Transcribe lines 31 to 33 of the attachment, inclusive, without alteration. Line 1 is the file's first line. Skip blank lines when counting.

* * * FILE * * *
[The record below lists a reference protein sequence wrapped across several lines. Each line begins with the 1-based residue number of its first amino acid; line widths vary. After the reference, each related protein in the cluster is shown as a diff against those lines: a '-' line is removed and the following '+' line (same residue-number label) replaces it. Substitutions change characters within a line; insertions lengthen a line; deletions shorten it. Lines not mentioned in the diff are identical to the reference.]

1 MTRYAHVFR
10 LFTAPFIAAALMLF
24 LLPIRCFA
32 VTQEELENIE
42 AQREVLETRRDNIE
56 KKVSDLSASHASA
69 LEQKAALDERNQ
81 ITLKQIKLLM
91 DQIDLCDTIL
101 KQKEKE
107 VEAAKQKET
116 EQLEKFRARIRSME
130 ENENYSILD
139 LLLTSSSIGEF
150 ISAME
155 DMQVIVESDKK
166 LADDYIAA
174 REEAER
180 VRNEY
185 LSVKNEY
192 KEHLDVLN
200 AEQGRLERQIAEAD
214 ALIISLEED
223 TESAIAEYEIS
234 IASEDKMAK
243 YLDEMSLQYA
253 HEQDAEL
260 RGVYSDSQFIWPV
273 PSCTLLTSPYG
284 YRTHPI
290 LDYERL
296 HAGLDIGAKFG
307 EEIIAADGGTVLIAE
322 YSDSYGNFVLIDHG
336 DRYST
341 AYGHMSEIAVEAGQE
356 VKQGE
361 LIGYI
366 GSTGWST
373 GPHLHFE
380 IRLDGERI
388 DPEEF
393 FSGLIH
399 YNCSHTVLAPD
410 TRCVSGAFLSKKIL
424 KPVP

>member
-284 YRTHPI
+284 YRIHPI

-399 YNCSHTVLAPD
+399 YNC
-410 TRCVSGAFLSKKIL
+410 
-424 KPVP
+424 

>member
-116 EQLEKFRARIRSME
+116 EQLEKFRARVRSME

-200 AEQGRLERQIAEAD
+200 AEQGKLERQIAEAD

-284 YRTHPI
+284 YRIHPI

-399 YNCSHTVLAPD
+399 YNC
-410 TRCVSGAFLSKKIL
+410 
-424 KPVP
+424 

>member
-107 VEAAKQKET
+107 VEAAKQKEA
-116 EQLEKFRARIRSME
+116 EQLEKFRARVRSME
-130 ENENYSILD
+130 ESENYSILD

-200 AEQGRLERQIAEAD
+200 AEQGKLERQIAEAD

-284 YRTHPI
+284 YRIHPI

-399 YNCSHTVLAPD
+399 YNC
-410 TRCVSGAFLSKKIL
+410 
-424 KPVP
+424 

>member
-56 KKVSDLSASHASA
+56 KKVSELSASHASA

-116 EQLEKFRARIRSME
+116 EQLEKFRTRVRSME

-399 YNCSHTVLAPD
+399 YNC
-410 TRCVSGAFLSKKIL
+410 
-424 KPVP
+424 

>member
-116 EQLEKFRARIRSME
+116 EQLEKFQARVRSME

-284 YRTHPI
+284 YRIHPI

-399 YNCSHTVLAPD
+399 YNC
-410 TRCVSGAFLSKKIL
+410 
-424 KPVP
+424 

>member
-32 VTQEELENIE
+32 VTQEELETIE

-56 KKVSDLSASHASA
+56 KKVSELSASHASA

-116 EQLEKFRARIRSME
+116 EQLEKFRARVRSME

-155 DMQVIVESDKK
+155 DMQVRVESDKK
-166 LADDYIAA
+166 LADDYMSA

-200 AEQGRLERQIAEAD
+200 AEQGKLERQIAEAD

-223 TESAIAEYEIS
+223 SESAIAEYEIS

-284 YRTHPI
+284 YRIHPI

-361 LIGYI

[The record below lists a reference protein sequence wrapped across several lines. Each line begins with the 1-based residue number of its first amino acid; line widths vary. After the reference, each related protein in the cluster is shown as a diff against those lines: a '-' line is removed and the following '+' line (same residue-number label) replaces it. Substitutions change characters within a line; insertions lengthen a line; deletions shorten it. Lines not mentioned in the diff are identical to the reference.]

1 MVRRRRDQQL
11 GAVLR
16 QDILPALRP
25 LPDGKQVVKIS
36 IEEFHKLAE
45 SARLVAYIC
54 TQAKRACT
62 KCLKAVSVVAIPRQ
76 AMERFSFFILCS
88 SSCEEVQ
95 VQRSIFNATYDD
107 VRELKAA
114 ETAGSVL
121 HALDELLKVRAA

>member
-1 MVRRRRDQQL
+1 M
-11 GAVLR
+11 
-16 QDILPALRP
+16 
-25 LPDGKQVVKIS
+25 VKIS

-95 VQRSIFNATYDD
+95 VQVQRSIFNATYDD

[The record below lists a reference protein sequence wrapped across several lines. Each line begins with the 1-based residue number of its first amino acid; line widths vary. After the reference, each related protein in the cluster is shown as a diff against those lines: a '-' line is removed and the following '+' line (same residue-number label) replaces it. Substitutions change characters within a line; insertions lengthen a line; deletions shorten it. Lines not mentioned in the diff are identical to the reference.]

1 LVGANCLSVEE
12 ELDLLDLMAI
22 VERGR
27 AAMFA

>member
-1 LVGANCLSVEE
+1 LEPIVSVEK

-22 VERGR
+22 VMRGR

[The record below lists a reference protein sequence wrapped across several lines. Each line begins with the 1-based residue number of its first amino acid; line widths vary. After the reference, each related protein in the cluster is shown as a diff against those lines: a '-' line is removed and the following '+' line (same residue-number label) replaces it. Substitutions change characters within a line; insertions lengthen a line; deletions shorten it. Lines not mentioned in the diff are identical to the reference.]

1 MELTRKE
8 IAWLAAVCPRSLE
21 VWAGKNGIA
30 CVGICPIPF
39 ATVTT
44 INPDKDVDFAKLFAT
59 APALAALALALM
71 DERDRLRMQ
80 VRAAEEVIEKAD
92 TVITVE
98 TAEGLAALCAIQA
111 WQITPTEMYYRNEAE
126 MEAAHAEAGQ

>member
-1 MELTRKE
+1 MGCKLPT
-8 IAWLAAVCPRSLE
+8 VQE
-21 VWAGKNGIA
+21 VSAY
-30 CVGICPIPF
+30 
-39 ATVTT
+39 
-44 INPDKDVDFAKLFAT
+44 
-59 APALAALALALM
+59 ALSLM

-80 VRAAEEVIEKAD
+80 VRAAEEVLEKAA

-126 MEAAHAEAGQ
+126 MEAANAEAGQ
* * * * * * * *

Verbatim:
284 YRTHPI
290 LDYERL
296 HAGLDIGAKFG